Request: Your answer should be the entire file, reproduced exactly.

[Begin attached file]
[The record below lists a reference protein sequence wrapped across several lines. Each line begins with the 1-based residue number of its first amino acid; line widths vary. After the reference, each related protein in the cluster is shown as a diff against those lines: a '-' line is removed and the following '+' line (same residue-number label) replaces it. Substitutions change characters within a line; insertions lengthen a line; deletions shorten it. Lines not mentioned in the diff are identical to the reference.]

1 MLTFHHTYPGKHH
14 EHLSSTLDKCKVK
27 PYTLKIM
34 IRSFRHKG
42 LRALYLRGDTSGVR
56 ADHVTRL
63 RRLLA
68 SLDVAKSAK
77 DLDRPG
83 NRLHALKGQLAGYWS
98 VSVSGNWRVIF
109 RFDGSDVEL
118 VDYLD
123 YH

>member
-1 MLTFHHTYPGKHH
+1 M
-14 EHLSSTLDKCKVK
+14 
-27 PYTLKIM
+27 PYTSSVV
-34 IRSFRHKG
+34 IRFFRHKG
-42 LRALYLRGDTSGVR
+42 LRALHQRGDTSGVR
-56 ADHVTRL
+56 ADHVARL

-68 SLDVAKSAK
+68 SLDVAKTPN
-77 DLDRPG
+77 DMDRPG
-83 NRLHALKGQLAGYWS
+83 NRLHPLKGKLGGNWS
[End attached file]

[The record below lists a reference protein sequence wrapped across several lines. Each line begins with the 1-based residue number of its first amino acid; line widths vary. After the reference, each related protein in the cluster is shown as a diff against those lines: a '-' line is removed and the following '+' line (same residue-number label) replaces it. Substitutions change characters within a line; insertions lengthen a line; deletions shorten it. Lines not mentioned in the diff are identical to the reference.]

1 MLTFHHTYPGKHH
14 EHLSSTLDKCKVK
27 PYTLKIM
34 IRSFRHKG
42 LRALYLRGDTSGVR
56 ADHVTRL
63 RRLLA
68 SLDVAKSAK
77 DLDRPG
83 NRLHALKGQLAGYWS
98 VSVSGNWRVIF
109 RFDGSDVEL
118 VDYLD
123 YH

>member
-1 MLTFHHTYPGKHH
+1 M
-14 EHLSSTLDKCKVK
+14 
-27 PYTLKIM
+27 PYTSSVV
-34 IRSFRHKG
+34 IRFFRHKG
-42 LRALYLRGDTSGVR
+42 LRALHQRGDTSGVR
-56 ADHVTRL
+56 ADHVARL

-68 SLDVAKSAK
+68 SLDVAKTPN
-77 DLDRPG
+77 DMDRPG
-83 NRLHALKGQLAGYWS
+83 NRLHPLKGKLGGNWS